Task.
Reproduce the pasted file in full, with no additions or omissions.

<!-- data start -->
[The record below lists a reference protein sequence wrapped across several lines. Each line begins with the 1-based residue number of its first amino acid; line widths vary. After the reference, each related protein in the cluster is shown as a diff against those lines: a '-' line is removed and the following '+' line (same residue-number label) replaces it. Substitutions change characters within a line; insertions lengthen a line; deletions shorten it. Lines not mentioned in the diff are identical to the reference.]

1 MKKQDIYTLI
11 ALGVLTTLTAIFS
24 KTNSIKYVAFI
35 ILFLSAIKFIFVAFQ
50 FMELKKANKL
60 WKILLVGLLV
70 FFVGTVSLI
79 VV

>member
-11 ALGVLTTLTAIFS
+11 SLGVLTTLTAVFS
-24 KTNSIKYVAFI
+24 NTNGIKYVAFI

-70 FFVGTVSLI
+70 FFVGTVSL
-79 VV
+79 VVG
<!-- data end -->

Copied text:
[The record below lists a reference protein sequence wrapped across several lines. Each line begins with the 1-based residue number of its first amino acid; line widths vary. After the reference, each related protein in the cluster is shown as a diff against those lines: a '-' line is removed and the following '+' line (same residue-number label) replaces it. Substitutions change characters within a line; insertions lengthen a line; deletions shorten it. Lines not mentioned in the diff are identical to the reference.]

1 MKKQDIYTLI
11 ALGVLTTLTAIFS
24 KTNSIKYVAFI
35 ILFLSAIKFIFVAFQ
50 FMELKKANKL
60 WKILLVGLLV
70 FFVGTVSLI
79 VV

>member
-11 ALGVLTTLTAIFS
+11 SLGVLTTLTAVFS
-24 KTNSIKYVAFI
+24 NTNGIKYVAFI

-70 FFVGTVSLI
+70 FFVGTVSL
-79 VV
+79 VVG